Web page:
This site is operated by a business or businesses owned by Informa PLC and all copyright resides with them. Informa PLC's registered office is 5 Howick Place, London SW1P 1WG. Registered in England and Wales. Number 8860726.
[Turn 10 Studios development manager Adent tackles the topic of how the team moved to a goal of having an always-working build for Forza Motorsport 3, how that goal was achieved, and what it meant for the development of the game -- and team motivation.]
As programmers in the games industry we are often called upon to develop technology that enables creative experiences and yet we are asked to do it with limited resources and on firm deadlines. At Turn 10, after releasing our award winning Forza Motorsport 2 in 2007, our team set out on a mission to develop an epic AAA title that was characterized by creative iteration, yet do so in such a way that enabled predictable project planning.
How many postmortems have we all read or participated in where good engineering and development practices were abandoned because of an aggressive schedule?
I am not talking about cases where programmers did not have the time to architect their ultimate game subsystem because of schedule pressure -- but rather cases where we dropped fundamental practices of estimation, design, review or validation of work because it was deemed too expensive.
While one might think that the engineering team is unable to maintain these critical practices because of the pressure applied by producers or publishers, the interesting part that I tend to find is that it is often we, the software engineers, who will abandon or refuse to initiate these habits because we are so passionate about delivering the biggest and most feature-rich game possible.
However, in the end, we end up hindering our own development bandwidth and crippling the creative iteration ability of designers and artists because we have not provided a stable or predictable set of technologies.
When undertaking the vision Turn 10 had for Forza Motorsport 3, a vision that included massive expansions in graphics fidelity, content, gameplay and user-generated content (UGC), along with a complete new look and feel, it was critical that we develop our game technologies in such a way that allowed for predictable project planning and still enabled iteration and creative development.
I vividly recall sitting in our programming team postmortem for Forza Motorsport 2. At that time, I committed to myself that we would hold to a set of key pillars, pillars that we would establish and not abandon when the feature cuts came. These pillars would become a part of our software development and studio culture.
Most importantly, these pillars had a goal and that goal was to enable a studio culture of creative iteration. Cultural change is always difficult and takes time, however, we were committed to these pillars and regularly articulated this commitment to the team until it became a part of our DNA.
Fast forward nine months: our pillars were in place and a part of our software development culture, and they were having their intended effect of enabling creative iteration. Additionally, these pillars were having unintended effects of increasing development bandwidth and technology iteration.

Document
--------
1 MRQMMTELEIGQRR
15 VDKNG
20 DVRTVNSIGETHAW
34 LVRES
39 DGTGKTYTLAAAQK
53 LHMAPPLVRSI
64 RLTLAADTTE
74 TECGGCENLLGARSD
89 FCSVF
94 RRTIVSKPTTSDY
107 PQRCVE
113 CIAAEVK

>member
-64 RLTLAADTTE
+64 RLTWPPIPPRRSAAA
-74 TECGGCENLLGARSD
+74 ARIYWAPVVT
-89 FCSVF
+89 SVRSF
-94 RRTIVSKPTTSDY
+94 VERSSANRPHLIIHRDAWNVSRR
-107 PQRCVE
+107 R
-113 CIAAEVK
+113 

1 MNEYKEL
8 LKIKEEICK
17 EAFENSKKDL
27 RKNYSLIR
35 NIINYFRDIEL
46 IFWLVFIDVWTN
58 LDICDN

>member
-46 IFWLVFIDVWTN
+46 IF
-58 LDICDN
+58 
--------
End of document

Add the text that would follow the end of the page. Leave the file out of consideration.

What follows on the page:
In May of 2008, we were conducting our greenlight with Microsoft Game Studios (MGS) executives and committing to a shipping date some 15 months in the future -- a date that we delivered on to the day. In this article, I would like to share with you the pillars that we put in place as a programming team that significantly helped us to deliver Forza Motorsport 3 on time and with a quality of which we are very proud.
Having a build that is always playable may be common sense, but I tend to find that it is not often a common practice. In fact, many projects that I have been a part of will lose the playability of the build soon into production, only to restore it late in the schedule when teams are desperately looking for that spark around the core of the game that builds the excitement and momentum of the team.
Perhaps some of the subtlety here lies in what we defined as a "playable build". At Turn 10, a playable build is one that contains all the necessary core subsystems, functioning together to allow the game to launch, navigate into a race experience, complete the race and return to the out-of-race experience, and being able to do this from the planned distribution media (the DVD).
This is more than the typical vertical slice which will often take shortcuts around systems like memory, streaming from the DVD, resource management, user profiles and so forth. For those developing with a mature game engine, this may not be as significant of an issue; however, for newer projects or when going through a platform migration, this very important step can often be overlooked.
While primarily ensured by the software engineers, maintaining a fully playable build requires the cooperation and coordination of the entire studio. Our test team will validate the playability and functionality in the game each day. Designers, artists, audio designers and programmers must take steps to ensure the continued playability with each feature or piece of content that is placed in the game.
It is amazing how design, art and technology iteration is enabled when there is no question that the game is going to be playable each day and that all content in the game is usable. This also has significant positive impact on the quality of work estimates when the game is fully playable and can be used while developing the estimates for work as well as implementing the features.